By Derek Emadi, Emadi Acres

Moving from a decent paying job to a job that reduces your income to below the poverty level is scary! But once you’re at the bottom, you know there is only one way to go. I conceded to my wife before I quit my teaching job that she would be the breadwinner for many years to come. It doesn’t bother me in the least bit, and she is completely cool with it. Man, am I lucky!

If I had a chance to do college all over again, I would have majored in agriculture and minored in business instead of going the psychology route. At times I feel clueless when it comes to the businessman’s mentality. I got into farming to farm, and admittedly overlooked the business side of things. The desire to accumulate wealth isn’t a strong sense I carry with me, but farming to make great food and provide for my family drives me. While I’m learning as I go, I would recommend any future farmers start learning business in tandem with farming. It’s something I wish I was well versed at.

Farming is a business as much as anything else, and like all businesses, you have to learn to play the numbers game. Is this venture worth the time, risk, and effort? When will I get my money back? How will I be profitable in the meantime?

For example, let’s say you have 20 chickens. If you buy the chickens as chicks for $4 each, that is an initial $80 investment. They will not make any money for you as egg-layers for at least 7-8 months. If you buy conventional feed for them, they will consume a 50-pound bag of feed per month at about $13 per bag. So that’s another $91 you pay before they can make you money. Once you throw in additional costs for their coop/pen, fencing, waterers and such, you will find yourself about $300 in the hole for seven months, and that’s if you get lucky and find cheap materials.

Then—at last—they begin to lay eggs, and it’s time to start making money. Hopefully you get some good layers who can produce 5 eggs a week per bird. You’ll have 400 eggs per month before you know it. While 400 eggs sounds like a lot, it will still take a few months to recoup your $300. I sell my pasture raised eggs for $4 a dozen.  So for about 33 dozen eggs at $4 each, that is $132 for the month. You won’t begin to see a profit till the ninth or tenth month at the earliest. Can you imagine another job that takes 9-10 months to turn a profit of a few hundred dollars? Probably not, but that’s small farming.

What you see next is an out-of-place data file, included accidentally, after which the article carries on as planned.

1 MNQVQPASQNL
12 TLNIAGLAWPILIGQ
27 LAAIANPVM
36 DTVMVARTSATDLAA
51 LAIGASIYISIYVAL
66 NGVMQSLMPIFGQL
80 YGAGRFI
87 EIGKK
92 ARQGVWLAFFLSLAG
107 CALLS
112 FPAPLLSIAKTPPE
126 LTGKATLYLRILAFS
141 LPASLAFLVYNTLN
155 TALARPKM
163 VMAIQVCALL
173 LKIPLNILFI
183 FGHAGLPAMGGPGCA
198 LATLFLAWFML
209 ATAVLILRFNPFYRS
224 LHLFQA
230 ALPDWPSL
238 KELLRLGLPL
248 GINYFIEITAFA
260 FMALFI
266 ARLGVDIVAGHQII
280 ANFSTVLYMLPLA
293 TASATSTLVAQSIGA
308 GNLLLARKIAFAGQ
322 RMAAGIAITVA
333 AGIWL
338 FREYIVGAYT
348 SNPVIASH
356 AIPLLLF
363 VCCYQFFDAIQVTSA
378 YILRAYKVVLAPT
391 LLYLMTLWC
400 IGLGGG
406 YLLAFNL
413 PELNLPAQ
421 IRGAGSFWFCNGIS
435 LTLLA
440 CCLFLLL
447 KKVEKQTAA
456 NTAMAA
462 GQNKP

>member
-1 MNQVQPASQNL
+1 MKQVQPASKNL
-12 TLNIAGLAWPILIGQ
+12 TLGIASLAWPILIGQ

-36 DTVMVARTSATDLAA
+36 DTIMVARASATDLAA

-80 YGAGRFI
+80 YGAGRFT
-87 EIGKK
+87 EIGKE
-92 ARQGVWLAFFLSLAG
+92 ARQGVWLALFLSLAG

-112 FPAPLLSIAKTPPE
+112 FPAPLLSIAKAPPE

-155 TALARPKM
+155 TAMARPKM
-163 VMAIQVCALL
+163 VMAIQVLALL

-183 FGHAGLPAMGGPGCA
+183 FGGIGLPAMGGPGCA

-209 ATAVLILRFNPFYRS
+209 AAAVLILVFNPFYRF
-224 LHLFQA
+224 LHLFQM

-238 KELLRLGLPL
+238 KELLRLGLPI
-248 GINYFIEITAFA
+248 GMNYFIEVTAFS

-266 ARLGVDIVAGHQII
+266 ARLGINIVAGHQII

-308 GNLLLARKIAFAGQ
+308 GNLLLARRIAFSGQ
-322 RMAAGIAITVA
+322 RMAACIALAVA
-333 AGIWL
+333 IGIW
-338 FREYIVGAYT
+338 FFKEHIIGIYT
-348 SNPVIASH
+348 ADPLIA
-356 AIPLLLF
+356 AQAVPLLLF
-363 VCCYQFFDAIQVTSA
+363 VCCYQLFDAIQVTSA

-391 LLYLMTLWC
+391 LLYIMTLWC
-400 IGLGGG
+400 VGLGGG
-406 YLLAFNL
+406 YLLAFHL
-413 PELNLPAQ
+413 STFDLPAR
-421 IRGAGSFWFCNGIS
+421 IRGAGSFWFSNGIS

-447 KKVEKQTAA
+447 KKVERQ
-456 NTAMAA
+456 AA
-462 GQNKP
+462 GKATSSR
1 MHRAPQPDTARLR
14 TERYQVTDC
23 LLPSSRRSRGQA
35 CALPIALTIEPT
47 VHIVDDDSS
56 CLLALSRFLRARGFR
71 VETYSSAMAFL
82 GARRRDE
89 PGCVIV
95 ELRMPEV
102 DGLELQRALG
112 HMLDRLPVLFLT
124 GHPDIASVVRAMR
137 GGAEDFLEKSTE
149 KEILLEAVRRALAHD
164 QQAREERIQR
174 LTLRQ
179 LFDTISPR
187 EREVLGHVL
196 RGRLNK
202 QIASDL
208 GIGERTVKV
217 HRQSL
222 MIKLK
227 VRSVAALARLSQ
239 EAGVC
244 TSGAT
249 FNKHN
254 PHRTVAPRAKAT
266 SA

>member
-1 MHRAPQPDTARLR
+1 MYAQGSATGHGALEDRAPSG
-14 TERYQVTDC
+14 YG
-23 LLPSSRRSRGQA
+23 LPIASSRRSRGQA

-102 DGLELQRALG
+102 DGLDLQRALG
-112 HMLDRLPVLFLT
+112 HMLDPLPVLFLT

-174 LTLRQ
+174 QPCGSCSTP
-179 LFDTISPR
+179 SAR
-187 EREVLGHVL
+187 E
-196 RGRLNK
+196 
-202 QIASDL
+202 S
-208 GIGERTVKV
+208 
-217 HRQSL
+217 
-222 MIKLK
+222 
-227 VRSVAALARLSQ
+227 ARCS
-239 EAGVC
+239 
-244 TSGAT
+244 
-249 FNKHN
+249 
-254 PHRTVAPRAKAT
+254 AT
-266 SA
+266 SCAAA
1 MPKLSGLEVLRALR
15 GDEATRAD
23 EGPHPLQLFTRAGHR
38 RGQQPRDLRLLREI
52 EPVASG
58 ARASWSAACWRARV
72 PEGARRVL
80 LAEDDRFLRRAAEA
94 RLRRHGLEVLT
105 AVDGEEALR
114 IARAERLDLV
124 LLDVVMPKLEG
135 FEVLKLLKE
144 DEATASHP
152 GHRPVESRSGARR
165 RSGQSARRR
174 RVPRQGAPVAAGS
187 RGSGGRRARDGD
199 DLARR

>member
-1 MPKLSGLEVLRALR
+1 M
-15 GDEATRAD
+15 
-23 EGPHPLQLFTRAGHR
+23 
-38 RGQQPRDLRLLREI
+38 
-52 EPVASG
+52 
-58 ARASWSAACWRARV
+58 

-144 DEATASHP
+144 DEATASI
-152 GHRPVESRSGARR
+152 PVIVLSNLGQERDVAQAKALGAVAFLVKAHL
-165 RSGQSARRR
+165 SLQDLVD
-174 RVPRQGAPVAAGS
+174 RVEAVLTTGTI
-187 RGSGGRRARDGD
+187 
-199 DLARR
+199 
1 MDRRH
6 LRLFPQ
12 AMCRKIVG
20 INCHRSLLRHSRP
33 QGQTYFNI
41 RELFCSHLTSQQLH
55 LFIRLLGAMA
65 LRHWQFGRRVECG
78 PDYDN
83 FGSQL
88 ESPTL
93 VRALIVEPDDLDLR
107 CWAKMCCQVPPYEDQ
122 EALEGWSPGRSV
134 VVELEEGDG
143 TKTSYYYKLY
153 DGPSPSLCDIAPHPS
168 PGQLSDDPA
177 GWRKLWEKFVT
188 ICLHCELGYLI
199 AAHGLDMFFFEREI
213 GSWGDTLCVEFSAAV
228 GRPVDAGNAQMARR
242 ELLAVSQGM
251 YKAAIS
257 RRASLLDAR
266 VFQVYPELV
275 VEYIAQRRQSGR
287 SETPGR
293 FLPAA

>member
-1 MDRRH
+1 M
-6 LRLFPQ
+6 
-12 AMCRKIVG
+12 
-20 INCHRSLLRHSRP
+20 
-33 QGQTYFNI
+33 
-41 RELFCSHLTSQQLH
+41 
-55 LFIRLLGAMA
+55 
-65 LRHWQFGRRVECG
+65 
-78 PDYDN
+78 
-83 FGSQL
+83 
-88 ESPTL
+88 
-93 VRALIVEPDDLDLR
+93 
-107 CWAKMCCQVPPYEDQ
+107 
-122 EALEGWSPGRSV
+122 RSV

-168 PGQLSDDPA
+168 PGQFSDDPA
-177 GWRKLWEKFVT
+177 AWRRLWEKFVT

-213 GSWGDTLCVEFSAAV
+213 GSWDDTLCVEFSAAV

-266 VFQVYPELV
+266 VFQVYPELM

While some avenues take a while to turn a profit, others don’t, which is why it is important to diversify if you are a small farm. I would not recommend thinking you can have just a few layers and stay afloat. It’s vital to have things making money for you while others aren’t.

Derek and goats_cropped

As I have mentioned in a previous post, I thought I would be able to have my hand in many pots, doing it all in an effort to have a profitable farm, but there are limits to one’s stubbornness. At times you will undoubtedly come to admit “it’s just not working.” For me, it was the goats. Goats proved to be too frustrating to deal with, as they are formidable barrier breakers and I never enjoyed my vegetables and orchard trees being turned into goat fodder. They were sold before the center vein on my forehead burst. While diversity is key to success, learn what you are good at and manage your time accordingly.